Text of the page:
Picking a great password

December 2, 2012 | 5 comments

I was trying to find a simple, brief guide to picking great passwords, and came up short. Hopefully this simple advice is useful:

  1. Don’t pick a password; pick a pass phrase.
  2. Include letters of both cases, numbers, and punctuation characters. For bonus points, use “special” characters like é and î.
  3. Don’t pick something you’ll have to write down to remember. Never write down a password.
  4. Try not to use the same password for multiple sites.

Some examples of passwords I might use (you’ll have to think of new ones; each line is a single password):

  • “B0w T!es ar€ Coo7.”
  • ‘Th3re 4re W0rlds 0ut there where the Sky 1s burn1ng, 4nd th3 S3a’s 4sleep, 4nd th3 R1vers dr3am.’
  • “!€xtermin8″ “D3le7e!” “Dok-torr”

Letter substitutions like I’ve done above are not secure for single word passwords. Don’t rely on them! And they’re kind of fiddly anyway, so if the punctuation in the phrases above is too much, you could even simplify them:

  • “Bow Ties are Cool!!”
  • ‘There are worlds out there where the sky is burning, and the sea’s asleep, and the rivers dream.’
  • “Exterminate!” ‘Delete!’ “Dok-torr”

And if you really, really must record your passwords somewhere, the only solution I recommend is 1password. But I’d recommend not doing it.

More secure password hashing in PHP 5.5

September 12, 2012 | 1 comment

The most recent set of PHP releases suggest that the core development team are serious about keeping PHP at the forefront of web development technology, and addressing some of its legacy criticisms. I’ve previously talked about the JsonSerializable interface; now, PHP 5.5 is introducing an easier way to make password hashing more secure.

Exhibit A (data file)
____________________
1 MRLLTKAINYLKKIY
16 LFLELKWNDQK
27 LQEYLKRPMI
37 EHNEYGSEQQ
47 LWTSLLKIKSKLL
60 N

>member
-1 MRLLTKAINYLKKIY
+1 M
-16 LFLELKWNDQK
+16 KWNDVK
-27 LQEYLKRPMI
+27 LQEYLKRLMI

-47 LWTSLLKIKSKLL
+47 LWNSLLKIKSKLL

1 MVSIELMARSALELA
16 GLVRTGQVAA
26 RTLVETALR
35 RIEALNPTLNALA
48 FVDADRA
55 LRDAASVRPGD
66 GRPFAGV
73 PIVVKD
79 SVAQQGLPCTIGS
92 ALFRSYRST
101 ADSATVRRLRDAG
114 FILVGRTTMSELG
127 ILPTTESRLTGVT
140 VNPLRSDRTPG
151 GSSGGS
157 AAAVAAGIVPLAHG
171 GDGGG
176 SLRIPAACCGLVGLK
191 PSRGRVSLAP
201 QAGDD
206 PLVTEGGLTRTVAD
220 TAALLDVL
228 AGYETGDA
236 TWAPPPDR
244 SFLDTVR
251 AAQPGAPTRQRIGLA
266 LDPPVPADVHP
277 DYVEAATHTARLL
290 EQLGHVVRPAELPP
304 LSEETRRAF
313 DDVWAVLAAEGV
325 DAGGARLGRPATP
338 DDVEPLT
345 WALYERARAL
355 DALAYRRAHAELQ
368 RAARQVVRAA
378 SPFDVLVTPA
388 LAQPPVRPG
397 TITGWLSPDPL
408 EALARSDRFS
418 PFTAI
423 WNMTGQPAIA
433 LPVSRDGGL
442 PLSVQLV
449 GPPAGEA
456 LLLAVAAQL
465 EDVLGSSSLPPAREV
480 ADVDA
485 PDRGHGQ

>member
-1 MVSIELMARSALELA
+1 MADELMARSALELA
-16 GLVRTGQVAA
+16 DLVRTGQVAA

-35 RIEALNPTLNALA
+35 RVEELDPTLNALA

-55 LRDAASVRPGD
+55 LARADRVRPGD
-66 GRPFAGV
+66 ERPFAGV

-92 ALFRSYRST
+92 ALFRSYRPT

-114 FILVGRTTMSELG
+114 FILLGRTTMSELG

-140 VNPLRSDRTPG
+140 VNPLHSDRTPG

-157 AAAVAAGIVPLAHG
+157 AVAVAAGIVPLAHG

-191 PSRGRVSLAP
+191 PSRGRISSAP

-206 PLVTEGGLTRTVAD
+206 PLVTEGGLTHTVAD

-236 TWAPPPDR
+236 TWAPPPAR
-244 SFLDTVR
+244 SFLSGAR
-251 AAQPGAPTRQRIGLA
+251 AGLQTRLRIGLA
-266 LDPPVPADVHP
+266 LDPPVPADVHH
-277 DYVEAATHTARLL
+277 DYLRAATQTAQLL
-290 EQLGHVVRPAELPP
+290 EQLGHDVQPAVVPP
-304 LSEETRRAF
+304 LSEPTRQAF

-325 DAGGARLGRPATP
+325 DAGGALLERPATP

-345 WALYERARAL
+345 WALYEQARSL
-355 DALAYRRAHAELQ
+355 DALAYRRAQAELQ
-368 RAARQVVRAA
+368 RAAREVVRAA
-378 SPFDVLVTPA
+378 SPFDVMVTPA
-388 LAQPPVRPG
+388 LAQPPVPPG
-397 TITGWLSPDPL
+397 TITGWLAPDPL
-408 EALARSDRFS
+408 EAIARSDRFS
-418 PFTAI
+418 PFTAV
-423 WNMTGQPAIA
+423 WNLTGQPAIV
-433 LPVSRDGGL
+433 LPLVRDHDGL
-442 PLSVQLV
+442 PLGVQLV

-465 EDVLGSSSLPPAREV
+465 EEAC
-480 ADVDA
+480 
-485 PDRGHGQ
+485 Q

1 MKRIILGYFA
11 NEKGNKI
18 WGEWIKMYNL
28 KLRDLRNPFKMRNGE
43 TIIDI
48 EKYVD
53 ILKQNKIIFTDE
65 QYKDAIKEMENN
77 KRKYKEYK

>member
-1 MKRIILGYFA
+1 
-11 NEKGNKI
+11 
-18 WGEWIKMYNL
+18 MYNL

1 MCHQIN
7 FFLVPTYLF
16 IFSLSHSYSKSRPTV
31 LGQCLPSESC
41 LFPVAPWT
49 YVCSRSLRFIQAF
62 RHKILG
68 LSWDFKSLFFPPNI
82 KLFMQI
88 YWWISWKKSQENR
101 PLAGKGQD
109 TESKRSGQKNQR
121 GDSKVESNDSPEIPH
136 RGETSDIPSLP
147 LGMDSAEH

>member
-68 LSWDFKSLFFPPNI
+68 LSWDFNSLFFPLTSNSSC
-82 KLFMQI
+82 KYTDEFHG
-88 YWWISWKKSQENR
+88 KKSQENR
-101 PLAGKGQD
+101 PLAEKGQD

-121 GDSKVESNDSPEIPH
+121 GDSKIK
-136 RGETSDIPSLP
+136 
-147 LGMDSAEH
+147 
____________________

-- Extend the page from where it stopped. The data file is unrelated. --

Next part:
(What is password hashing, and why is it important for protecting your users’ privacy? Here’s a great introduction.)

Here’s the RFC, which was recently accepted. The idea is that too many people are using a naïve salting mechanism plus weak hash algorithm to store their passwords:

$hash = md5($password . $salt);

This is subject to attack on a bunch of different levels. bcrypt is the generally-accepted algorithm for hashing passwords, but the truth is, new attacks emerge all the time, and the standard is going to be a constantly moving target.

The new PHP passwords API will abstract that away. All you’ll do is get a hash like this:

$hash = password_hash($password);

To verify a password, you can simply use:

if (password_verify($password, $hash)) { /* Yay */ } else { /* Uh oh */ }

Salts and algorithms will be taken care of behind the scenes. Should you ever need to re-hash the password, at a point where you have the plain-text password, the password_needs_rehash($hash) function will let you know:

if (password_needs_rehash($hash)) {
    $hash = password_hash($password);
    // update hash in database
}

If you don’t want to have the salts managed transparently for you, and want to set a higher computational cost on the hash algorithm than the default 10, you can specify them in the function options:

password_hash($password, PASSWORD_DEFAULT, array("cost" => 14, "salt" => $salt));

There’s a compatible PHP shim for coders who won’t be using PHP 5.5 for a while yet.

I’m pretty excited about these additions to the PHP APIs. I’m also looking forward to checking out Ratchet, a way to develop real-time applications using WebSockets in PHP – something that removes a long-standing hole in the PHP functionality stack.

Meanwhile, I’m still experimenting with more development-related posts. Again, please let me know if this was useful!